Writing before high-pressure situations can raise your performance in them, according to new research.
It may seem counter-intuitive, but taking a moment to focus on your fears by jotting them down can help you to rise to the challenge. And this can apply to anything that gets your adrenaline pumping, whether it’s facing public speaking, nailing a sales pitch, or representing your company in the annual bowling tournament.
It’s a frustrating fact of life that the skill levels we know we’re capable of can seem to slip when we’re counting on them most. But feeling the pressure doesn’t have to result in a performance dip, says University of Chicago psychology professor Sian Beilock, who co-authored the study with graduate student Gerardo Ramirez.
They found that students who wrote down their anxieties 10 minutes before a maths test achieved significantly better results than another group, who were asked to sit quietly during the same time period. The researchers increased the pressure by telling the students they were to be recorded, and that they could win money if they did well. Not only did the first group outperform the second, they also beat their own scores from a previous test in which they had no additional pressures.
Free your mind
This problem of under-performing, or ‘choking’, often occurs when we overload our working memory. This is the part of the brain that temporarily holds onto and sorts out information relevant to our immediate task. Essentially, it enables us to do well. But when the pressure gets too much, it can no longer put the ‘work’ in ‘working’. No doubt this is what happened to the students who sat and stewed before the maths test.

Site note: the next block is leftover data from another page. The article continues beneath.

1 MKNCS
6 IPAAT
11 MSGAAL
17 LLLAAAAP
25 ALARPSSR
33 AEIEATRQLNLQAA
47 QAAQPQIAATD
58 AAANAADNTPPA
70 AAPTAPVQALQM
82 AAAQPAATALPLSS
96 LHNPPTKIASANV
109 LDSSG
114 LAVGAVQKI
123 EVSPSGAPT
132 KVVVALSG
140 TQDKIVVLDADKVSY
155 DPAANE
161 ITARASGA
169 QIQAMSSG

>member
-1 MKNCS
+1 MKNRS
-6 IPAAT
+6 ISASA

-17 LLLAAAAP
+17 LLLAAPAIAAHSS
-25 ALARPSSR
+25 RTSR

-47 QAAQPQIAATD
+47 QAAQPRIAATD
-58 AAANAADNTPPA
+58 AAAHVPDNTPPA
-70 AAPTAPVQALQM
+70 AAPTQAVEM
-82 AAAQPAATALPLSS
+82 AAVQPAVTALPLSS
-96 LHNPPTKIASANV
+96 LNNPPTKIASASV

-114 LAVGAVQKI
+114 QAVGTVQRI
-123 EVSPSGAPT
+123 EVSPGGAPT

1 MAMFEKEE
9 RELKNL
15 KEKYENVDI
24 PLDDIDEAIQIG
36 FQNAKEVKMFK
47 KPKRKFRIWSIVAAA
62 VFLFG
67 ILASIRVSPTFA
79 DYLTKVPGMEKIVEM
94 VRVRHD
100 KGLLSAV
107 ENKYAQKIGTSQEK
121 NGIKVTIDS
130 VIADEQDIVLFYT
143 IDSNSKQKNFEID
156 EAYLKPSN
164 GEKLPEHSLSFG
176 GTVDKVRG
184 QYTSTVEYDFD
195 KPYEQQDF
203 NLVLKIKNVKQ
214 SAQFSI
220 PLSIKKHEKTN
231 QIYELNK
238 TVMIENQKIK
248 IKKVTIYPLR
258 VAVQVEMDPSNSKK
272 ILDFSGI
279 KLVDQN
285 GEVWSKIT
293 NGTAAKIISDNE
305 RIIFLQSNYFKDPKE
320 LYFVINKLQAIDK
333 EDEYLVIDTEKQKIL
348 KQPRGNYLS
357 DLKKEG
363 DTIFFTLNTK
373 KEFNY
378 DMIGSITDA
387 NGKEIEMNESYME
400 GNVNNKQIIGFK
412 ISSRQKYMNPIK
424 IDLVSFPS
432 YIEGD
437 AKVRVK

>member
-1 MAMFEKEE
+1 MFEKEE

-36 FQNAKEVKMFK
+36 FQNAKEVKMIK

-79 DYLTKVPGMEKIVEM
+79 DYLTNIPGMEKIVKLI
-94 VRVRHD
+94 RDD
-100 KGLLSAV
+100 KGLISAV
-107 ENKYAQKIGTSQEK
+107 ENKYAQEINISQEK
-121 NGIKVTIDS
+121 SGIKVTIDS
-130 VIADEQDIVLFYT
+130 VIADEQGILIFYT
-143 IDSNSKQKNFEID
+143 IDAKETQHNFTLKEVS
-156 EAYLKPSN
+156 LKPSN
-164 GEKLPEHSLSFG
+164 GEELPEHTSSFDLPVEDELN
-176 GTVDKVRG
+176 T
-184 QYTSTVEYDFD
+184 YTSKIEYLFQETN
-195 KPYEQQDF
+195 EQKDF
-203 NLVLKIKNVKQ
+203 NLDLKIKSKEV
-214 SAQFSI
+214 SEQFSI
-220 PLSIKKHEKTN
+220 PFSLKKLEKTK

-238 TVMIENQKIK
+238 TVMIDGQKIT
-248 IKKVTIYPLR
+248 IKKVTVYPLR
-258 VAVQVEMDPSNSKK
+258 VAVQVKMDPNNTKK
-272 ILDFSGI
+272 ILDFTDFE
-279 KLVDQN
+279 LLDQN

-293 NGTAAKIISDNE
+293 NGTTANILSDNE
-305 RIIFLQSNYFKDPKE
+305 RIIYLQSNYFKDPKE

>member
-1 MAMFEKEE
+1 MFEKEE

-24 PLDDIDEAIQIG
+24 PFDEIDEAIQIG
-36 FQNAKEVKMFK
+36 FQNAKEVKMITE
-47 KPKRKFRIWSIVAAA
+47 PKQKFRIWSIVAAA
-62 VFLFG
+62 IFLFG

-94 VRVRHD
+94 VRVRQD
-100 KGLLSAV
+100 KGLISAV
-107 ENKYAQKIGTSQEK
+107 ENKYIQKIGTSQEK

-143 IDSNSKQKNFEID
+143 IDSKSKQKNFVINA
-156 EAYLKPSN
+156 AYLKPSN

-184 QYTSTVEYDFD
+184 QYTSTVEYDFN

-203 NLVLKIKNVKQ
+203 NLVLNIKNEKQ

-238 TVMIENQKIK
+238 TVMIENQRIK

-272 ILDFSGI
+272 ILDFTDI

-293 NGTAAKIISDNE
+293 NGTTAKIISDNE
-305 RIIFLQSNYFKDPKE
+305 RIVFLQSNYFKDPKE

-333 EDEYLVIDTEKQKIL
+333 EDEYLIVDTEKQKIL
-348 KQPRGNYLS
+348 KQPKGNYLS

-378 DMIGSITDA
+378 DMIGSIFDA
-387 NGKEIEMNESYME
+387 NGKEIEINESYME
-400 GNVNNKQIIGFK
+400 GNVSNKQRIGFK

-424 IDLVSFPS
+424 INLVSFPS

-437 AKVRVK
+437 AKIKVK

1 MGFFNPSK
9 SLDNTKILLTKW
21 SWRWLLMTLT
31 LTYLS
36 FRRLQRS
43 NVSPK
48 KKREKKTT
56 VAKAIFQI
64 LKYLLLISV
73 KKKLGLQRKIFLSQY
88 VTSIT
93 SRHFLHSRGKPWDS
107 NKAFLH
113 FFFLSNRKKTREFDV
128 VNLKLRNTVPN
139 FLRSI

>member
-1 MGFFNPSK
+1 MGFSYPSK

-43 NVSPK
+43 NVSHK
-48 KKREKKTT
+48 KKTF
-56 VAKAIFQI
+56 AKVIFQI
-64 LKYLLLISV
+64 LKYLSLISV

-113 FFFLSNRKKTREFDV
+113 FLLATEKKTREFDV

But committing our fretting to paper acts like an intervention for the brain, focusing and calming the mind, while allowing us to re-evaluate the fears in question. ‘For those students who are most anxious about success,’ says Beilock, ‘one short writing intervention that brings testing pressures to the forefront enhances the likelihood of excelling, rather than failing, under pressure.’
And even for those of us who thrive on pressure, this practice is still pertinent. Beilock’s book, Choke: What the Secrets of the Brain Reveal About Getting it Right When You Have To, examines how everyone from boardroom executives to top athletes (Andy Murray, take note) can raise their game, or at least avoid letting the side down.
‘We think this type of writing will help people perform their best in a variety of pressure-filled situations,’ says Beilock, ‘whether it is a big presentation to a client, a speech to an audience or even a job interview.’